Like many, I crammed into the movie theater over the holidays to watch The Force Awakens, the latest in the Star Wars franchise. As the soundtrack swelled and “A long time ago, in a galaxy far, far away . . .” crawled across the screen, I was instantly transported. Being a Jedi was one of my favorite childhood fantasies.
As I’ve gotten older, I’ve realized the most impressive heroes aren’t swinging lightsabers or piloting spaceships, but rather mobilizing volunteers, organizing late night meetings and inspiring folks to make sure their decision-makers speak for them. One of my favorite bloggers, Vu Le who writes Nonprofits with Balls, often calls such nonprofit leaders Jedis because their efforts are nothing short of superhuman: points of light bringing balance to an unjust world.
Philanthropy needs such leaders. Our sector has a long to-do list, from combating inequality to tackling climate change and more. Aiming big is vital because our society faces urgent problems that demand systematic solutions. Yet, too often, something’s missing from these grand plans: we expect these dreams to become reality without investing in the fundamental expertise people need to make change happen.
What is this expertise? In a word: leadership. In more words: grassroots, movement-building, relational leadership. Time and time again, from marriage equality to police accountability and beyond, the biggest breakthroughs in the fight for social justice come from webs of individuals and organizations that add up to politically powerful movements creating pressure for change. We need grassroots leaders to feed these networks by seeing beyond narrow interests and partnering with peers to inspire diverse people to dismantle complex, oppressive systems.
Even Jedis had leadership development, after all: they sat on councils, trained young ones and led revolutions. Without Obi Wan Kenobi’s mentorship, Luke Skywalker would probably still be a moisture farmer on Tatooine.
Yet, our nonprofit Jedis have been given short thrift to develop these skills. A 2014 national survey by the Center for Effective Philanthropy found that 73 percent of nonprofit leaders reported lacking sufficient resources and opportunities to develop their leadership skills. And no wonder. Foundation Center data from 2003-2012 shows that U.S. foundations gave less than 1 percent of both their grants and their grant dollars to leadership development. In fact, NCRP found that overall leadership development funding fell from $270 million in 2007 to $160 million in 2012, despite the fact that total grantmaking is now back where it was in 2007. This dearth is compounded for grassroots leaders working on controversial social justice topics, who have fewer safety nets and are more prone to burnout.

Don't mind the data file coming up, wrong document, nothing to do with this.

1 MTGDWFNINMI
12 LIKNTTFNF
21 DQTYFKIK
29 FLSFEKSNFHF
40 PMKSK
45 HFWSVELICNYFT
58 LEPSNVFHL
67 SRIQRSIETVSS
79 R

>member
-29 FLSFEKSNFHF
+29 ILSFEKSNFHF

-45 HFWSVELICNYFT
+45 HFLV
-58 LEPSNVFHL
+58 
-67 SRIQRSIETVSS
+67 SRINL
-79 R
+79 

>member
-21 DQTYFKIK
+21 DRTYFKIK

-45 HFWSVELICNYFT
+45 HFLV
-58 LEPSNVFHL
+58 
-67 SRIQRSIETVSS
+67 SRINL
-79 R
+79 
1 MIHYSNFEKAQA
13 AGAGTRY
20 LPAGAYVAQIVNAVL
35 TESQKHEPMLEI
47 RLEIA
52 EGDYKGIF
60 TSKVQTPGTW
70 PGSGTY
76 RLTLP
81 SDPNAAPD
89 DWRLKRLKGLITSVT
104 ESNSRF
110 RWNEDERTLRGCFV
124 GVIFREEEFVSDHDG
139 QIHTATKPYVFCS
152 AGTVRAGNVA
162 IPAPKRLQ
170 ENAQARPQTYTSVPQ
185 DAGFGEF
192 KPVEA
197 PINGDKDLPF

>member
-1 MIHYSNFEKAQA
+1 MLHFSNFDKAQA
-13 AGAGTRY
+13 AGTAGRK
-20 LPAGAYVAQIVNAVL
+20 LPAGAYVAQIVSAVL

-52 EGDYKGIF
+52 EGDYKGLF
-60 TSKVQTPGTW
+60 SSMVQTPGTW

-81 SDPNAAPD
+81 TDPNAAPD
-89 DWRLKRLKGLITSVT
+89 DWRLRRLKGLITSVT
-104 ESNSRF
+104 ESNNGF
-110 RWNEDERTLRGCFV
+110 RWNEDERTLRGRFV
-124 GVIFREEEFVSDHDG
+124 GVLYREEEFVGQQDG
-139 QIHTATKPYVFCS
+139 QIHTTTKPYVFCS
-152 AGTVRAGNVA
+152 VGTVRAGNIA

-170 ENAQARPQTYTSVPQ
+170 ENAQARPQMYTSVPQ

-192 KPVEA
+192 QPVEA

It doesn’t have to be this way. In NCRP’s Cultivating Nonprofit Leadership: A (Missed?) Philanthropic Opportunity report, we found profound stories of grantmakers supporting leadership development that explicitly strengthens people’s capacity to build movements for social justice.
Take the Rockwood Leadership Institute. With an emphasis on self-care and relational, goal-oriented leadership, the institute has trained over 5000 individuals, more than half of whom are people of color. The institute also creates strong alumni networks to great effect. For example, Rockwood alumnus Gustavo Torres played a huge role in helping build alliances between immigrants’ rights allies and LGBTQ advocates across Maryland – resulting in the votes needed to pass marriage equality and in-state tuition for undocumented youth in 2012.
Another example is Pioneers in Justice, Levi Strauss Foundation’s five-year investment in a cohort of social justice leaders in California’s Bay Area. The effort combines capacity building grants, cross-issue projects and a host of networking opportunities to build alliances between participants. Though only three years in, the investment has already helped the participating nonprofits nurture new leadership, improve operations and diversify their memberships.
Four lessons emerge from these case studies. To be successful, funders should:
So if you’re a funder that wants to see big change, help your nonprofit Padawans grow into the social justice Jedis they were destined to be. Systemic forms of oppression like structural racism, sexism, poverty, homophobia and the like are complex, and they evolve with the times (unlike Star Wars villains, who pretty much always just build a bigger Death Star).
Supporting leaders who are fighting for a better future doesn’t require knowledge of an invisible, magical super-energy. We can plan for these leaders by investing in their potential. And we should.
Ben Barge is a field associate at the National Committee for Responsive Philanthropy (NCRP). Follow @NCRP on Twitter.